Among the many wonderful (and sometimes frustrating) new features of iPhone OS 3.0 was one that was announced today by AT&T. The company now supports auto-authentication for 3.0 users who are connecting to AT&T WiFi Hot Spots. While the Hot Spots are nothing new, the simple logon is a iPhone OS 3.0 feature that went live today.
Any customer using a qualified iPhone data plan has unlimited access to more than 20,000 AT&T WiFi Hot Spots. Previously, using the Hot Spots required a two-step authentication process that required receiving an SMS message. Now you connect your iPhone to the network at a Hot Spot one time, and the auto-connect capability is set up for you. From then on, all you need to do is walk into the Hot Spot, and you'll be automatically logged in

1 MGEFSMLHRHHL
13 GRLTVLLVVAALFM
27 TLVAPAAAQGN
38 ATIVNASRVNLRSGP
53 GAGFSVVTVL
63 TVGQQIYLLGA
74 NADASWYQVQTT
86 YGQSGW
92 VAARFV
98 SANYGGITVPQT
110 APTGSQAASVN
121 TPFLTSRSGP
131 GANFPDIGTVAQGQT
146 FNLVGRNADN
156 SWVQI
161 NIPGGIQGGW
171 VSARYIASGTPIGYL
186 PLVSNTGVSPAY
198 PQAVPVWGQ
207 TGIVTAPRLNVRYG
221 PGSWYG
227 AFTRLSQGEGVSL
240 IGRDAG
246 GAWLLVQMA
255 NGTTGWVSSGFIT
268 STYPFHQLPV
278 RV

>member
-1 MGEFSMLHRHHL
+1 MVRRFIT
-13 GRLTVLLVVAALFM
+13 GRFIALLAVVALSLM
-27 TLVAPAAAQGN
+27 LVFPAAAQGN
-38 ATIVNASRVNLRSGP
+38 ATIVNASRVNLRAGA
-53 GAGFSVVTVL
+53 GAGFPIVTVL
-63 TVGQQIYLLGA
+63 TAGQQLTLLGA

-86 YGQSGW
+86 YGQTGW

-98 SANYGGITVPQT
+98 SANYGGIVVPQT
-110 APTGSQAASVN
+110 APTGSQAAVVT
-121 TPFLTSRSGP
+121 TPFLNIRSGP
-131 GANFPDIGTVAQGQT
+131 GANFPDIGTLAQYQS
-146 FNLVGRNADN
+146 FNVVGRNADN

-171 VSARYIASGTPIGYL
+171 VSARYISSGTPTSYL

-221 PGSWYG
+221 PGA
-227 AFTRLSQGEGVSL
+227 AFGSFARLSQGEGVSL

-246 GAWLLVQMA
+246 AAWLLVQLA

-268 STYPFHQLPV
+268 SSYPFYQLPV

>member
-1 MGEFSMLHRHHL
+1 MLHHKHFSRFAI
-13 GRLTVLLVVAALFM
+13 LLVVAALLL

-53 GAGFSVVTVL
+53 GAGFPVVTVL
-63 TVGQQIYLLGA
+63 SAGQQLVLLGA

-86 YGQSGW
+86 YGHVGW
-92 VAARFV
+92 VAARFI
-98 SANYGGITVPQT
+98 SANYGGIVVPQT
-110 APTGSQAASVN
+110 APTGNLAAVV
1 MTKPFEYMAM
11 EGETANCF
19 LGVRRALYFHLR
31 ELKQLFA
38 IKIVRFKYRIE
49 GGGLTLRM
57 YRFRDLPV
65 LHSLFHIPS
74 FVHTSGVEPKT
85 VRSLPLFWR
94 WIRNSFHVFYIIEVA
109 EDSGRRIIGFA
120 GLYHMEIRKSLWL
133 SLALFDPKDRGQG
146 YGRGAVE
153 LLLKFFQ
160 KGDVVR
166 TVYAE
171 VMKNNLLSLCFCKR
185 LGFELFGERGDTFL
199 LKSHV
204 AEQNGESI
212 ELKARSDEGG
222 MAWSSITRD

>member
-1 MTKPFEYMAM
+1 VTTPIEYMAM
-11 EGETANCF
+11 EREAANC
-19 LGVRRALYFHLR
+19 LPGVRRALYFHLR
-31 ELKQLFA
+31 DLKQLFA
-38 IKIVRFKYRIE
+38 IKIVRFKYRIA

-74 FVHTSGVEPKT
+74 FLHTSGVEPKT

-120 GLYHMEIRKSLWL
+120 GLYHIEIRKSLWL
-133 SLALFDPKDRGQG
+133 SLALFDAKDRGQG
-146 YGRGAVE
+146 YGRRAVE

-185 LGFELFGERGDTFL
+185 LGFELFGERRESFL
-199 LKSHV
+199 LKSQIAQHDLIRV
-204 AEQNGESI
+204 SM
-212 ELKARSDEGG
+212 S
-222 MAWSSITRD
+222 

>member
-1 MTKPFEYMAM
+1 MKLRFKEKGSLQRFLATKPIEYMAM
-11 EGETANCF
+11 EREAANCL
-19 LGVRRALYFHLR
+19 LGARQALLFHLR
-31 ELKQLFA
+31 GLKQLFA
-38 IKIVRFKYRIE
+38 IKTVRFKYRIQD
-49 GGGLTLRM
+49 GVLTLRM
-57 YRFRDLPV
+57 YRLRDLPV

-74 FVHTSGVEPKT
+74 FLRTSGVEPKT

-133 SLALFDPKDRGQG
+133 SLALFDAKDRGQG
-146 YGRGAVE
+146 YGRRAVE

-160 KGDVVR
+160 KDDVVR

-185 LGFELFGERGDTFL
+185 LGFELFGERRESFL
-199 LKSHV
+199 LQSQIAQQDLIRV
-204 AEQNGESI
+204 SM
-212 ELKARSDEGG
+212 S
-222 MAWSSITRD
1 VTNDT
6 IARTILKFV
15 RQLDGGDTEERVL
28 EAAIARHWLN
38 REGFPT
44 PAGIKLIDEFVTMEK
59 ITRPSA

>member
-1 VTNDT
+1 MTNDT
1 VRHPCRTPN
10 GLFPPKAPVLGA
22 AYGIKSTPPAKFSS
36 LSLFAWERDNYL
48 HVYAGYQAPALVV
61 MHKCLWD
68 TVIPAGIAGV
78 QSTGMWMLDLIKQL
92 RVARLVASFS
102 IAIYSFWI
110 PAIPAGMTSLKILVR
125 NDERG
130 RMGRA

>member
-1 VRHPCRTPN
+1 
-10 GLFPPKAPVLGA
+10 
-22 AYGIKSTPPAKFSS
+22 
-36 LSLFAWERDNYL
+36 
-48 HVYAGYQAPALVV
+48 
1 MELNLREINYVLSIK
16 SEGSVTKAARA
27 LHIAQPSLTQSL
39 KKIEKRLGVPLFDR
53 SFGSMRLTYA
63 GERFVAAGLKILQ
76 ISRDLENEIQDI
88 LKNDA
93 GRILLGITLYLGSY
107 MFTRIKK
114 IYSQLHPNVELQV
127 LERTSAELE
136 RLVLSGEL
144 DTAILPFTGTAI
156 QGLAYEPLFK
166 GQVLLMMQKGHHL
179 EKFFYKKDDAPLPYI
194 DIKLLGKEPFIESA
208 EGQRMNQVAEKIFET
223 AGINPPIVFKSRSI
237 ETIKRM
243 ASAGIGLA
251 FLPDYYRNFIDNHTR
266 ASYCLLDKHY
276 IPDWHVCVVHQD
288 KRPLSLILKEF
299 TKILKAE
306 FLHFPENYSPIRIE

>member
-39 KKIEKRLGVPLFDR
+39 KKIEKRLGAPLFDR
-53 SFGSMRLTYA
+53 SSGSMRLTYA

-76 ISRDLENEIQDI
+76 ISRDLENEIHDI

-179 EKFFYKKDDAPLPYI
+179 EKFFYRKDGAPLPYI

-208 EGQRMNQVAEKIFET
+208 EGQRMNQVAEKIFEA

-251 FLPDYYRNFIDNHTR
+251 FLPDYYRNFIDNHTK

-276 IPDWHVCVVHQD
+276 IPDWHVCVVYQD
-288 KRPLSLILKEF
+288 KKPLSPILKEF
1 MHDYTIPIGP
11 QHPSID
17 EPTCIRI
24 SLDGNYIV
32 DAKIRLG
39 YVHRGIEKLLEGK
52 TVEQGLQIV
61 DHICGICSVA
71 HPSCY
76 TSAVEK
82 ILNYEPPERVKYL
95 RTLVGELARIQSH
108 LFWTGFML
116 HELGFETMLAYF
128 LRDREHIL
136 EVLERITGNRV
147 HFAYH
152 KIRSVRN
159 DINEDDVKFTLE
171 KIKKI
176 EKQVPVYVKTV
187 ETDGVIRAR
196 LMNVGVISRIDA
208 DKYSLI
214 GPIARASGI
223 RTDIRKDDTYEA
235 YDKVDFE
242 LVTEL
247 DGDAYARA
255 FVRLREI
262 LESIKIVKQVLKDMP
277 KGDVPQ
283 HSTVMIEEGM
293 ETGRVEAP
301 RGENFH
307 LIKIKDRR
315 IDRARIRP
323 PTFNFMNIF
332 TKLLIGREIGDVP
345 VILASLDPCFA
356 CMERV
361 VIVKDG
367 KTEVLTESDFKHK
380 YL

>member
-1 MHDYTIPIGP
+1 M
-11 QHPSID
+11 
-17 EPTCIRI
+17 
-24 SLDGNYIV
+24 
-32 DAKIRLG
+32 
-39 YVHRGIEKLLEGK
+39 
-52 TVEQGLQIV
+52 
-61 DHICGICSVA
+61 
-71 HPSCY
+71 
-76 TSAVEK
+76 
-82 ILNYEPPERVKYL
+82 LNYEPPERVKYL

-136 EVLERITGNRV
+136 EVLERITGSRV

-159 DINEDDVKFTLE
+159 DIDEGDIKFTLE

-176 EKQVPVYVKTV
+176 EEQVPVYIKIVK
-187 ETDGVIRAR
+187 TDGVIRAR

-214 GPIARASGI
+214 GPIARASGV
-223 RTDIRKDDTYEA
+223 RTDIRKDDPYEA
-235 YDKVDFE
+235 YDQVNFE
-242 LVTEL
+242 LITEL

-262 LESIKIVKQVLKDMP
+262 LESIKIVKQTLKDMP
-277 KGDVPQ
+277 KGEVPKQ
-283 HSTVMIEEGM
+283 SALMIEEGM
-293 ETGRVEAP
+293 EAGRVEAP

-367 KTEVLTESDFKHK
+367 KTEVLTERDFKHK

Update: As pointed out here and acknowledged here, AT&T is playing fast and loose with the word 'secure' in its marketing materials. The hotspot connection is not protected with WEP or WPA encryption, and there is nothing in the default setup to prevent other users in the same location from sniffing your packets as they fly by.
This is a big step in the direction that AT&T seemed to be taking when they started boldly moving into the WiFi Hot Spot market, in terms of making sure that AT&T customers can easily and seamlessly move between AT&T's wireless network and the WiFi Hot Spots. Most iPhone users can now walk into any McDonald's, Starbucks, or Barnes & Noble location and immediately take advantage of WiFi speeds and bandwidth.
For more information about the location of the Hot Spots and how to connect, visit the AT&T WiFi site here.